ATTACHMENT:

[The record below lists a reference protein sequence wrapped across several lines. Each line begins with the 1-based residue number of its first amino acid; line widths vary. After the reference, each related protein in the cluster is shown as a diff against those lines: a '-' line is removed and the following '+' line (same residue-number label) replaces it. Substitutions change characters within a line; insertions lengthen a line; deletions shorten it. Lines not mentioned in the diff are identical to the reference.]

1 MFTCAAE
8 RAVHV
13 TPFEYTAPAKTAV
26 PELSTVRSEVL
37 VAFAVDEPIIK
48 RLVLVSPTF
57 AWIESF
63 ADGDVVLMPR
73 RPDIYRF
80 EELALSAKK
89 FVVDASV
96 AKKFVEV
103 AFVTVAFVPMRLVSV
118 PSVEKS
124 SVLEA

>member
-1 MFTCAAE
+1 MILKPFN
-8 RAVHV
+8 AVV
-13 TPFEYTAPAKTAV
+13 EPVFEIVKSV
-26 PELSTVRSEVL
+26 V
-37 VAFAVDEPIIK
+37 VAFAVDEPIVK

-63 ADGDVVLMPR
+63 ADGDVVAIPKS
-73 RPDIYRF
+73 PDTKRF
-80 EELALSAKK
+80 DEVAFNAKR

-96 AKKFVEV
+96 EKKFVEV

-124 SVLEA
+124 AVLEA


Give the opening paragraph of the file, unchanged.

[The record below lists a reference protein sequence wrapped across several lines. Each line begins with the 1-based residue number of its first amino acid; line widths vary. After the reference, each related protein in the cluster is shown as a diff against those lines: a '-' line is removed and the following '+' line (same residue-number label) replaces it. Substitutions change characters within a line; insertions lengthen a line; deletions shorten it. Lines not mentioned in the diff are identical to the reference.]